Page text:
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May 1, 2013 6:43 PM   Subscribe

Another question about recommended podcasts, hooray!

I don't normally listen to podcasts. But lately while crocheting I have been my most productive and zen-like when listening to none other that the Metafilter Podcast!

I like that I can kind of tune it out a little bit but the voices are friendly and familiar and talking about something I either already caught in passing on the site or know I can go look at later in more detail so I'm not really missing too much if I'm focusing on my work. I like that it's long, and I don't have to worry about finding something else halfway through. I like that it's not really narrative so much as conversational. I like that they sometimes go on unexpected and fairly personal tangents; that it's less a directed and orderly thing and more a general meeting and friendly discussion.

I enjoy music but my tastes are so eclectic that I truly enjoy something from everything, and I'm fickle in that I never quite know what I want to listen to except something that I haven't been listening to recently, so focused music podcasts are kind of annoying for me since I spend longer deciding what thing to listen to than actually listening to it.

A storytelling hour sort of thing might be nice except that I wouldn't be able to occasionally get lost in crafting and come back to the story without worrying I'd missed a lot; this is why I also don't listen to audiobooks for this.

So unfortunately the Mefi Podcast is only once a month (massive improvement from previous, however) and it seems like most of the podcast AskMes have specific criteria I'm not looking for. Maybe something like a variety with interviews? Sometimes I listen to "Wait Wait... Don't Tell Me!" which is nice, but is often more general knowledge stuff than I care about. I guess I'm pretty niche-y, I love geeky things (whenever Cortex starts on about rougelikes my ears perk up) and also scientific history, nutritional anthropology, folklore, animation and special effects, star trek, fiber arts, cooking, modern social structure, smashing the patriarchy, kitties... just tons of different things. So interviews might be really cool, but interviews of who? Humor might be good, but can I zone out and come back to it and still find it funny? Who has long, eclectic podcasts with people who will become familiar voices to me?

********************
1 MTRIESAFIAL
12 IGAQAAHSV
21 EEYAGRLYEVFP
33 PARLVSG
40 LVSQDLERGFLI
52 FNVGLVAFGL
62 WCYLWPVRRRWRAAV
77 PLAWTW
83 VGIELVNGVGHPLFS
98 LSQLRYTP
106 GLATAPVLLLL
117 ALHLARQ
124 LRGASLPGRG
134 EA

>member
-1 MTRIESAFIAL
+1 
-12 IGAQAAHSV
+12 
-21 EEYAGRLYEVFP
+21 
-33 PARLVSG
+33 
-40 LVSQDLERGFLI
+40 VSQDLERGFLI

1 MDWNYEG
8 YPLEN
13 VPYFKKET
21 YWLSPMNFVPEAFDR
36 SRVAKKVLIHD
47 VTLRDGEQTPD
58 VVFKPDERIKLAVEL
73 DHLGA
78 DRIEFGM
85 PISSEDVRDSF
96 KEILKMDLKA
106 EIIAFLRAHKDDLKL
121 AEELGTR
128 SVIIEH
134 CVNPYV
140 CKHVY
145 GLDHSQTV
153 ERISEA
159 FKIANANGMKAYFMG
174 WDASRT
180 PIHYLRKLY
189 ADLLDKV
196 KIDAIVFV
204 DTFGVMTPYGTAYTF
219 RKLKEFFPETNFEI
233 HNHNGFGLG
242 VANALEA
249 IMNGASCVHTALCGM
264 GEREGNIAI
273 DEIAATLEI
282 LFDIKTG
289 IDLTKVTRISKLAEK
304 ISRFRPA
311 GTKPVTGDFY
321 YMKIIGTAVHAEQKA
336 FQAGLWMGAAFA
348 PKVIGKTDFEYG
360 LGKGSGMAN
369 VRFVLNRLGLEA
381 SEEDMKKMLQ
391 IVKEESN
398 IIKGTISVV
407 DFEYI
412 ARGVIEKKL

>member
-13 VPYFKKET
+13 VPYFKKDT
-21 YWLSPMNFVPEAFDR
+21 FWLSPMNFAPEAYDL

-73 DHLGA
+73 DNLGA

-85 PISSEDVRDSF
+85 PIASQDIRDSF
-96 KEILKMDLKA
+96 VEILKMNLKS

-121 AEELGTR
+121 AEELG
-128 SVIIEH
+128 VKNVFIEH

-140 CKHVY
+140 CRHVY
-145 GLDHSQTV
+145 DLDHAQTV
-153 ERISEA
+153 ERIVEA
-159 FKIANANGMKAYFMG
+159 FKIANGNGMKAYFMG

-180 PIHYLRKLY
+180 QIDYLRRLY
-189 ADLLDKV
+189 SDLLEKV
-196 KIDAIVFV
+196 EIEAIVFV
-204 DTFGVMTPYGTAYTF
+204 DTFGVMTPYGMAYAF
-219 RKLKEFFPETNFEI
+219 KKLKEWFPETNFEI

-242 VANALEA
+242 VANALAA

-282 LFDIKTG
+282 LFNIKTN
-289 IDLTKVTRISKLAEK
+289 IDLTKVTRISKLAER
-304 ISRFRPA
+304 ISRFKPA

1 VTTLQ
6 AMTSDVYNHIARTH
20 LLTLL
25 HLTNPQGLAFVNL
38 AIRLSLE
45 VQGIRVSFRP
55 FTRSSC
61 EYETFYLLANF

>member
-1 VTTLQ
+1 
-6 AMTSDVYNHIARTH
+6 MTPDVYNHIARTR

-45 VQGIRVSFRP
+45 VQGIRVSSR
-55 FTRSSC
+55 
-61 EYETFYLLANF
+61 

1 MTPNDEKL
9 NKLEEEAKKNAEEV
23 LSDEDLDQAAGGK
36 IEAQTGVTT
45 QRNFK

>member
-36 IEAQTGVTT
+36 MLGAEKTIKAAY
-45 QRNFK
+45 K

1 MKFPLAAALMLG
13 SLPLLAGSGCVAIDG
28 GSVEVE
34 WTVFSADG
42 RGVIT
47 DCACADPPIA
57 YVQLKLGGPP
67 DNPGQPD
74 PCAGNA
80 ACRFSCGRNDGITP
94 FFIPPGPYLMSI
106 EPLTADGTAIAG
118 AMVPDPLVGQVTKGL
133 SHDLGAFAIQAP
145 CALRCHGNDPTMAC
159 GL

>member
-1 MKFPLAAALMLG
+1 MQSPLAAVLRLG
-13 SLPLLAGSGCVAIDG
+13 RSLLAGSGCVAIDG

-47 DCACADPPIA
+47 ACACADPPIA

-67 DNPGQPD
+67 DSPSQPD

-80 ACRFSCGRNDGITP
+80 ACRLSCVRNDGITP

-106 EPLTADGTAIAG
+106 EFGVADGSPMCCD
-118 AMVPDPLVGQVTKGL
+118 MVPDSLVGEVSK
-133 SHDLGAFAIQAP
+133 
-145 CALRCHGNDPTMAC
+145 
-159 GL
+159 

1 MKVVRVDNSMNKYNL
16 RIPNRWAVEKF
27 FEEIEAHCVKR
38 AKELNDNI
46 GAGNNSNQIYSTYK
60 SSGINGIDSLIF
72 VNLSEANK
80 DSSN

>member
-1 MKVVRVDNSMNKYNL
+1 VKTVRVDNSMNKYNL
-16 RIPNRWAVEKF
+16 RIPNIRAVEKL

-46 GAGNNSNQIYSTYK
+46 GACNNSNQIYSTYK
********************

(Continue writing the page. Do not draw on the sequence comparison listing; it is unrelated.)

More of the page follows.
posted by Mizu to Media & Arts (15 answers total) 28 users marked this as a favorite
 
I like America's Test Kitchen's podcast a lot. It's got some variety -- Q&A, blind taste tests (funny in audio format), some food history. I've been spending too much time driving lately and it's been an enjoyable listen.
posted by houseofdanie at 6:48 PM on May 1, 2013


BBC Radio 4's "In Our Time" and "Thinking Allowed"
posted by Eyebrows McGee at 6:49 PM on May 1, 2013 [1 favorite]


The Maximum Fun comedy podcasts might be fun. My Brother, My Brother and Me and Judge John Hodgman are pleasant advice shows, as I recall.
posted by Rustic Etruscan at 6:50 PM on May 1, 2013 [1 favorite]


RadioLab

How Stuff Works and Stuff You Missed in History

The Moth - not long, but awesome

Risk (a little edgy and by edgy I mean totally inappropriate at times, but when it's good it's hilariously awesome)

This American Life

Fresh Air. Smart people talking about smart things, and Terry Gross's voice is sooo soothing.

Stitcher is pretty good for discovering new podcasts, although it keeps thinking I am going to enjoy Car Talk no matter how often I give it a thumbs down.
posted by bunderful at 6:55 PM on May 1, 2013


Bullseye and Jordan Jesse Go are my go-to favorites. Given your interests, The Nerdist might also be good for you. I listen all of these as I'm winding down for bed, and the voices definitely have that conversational quality that the Metafilter podcast does, and it's not usually full-on stories that you feel you have to hear every word of.
posted by donnagirl at 7:14 PM on May 1, 2013 [2 favorites]


The freewheeling and otherwise indescribable Professor Blastoff, featuring Tig Notaro, Kyle Dunnigan and David Huntsberger.

BackStory, an addictive hour on American history with three very different voices. A few of their recent shows.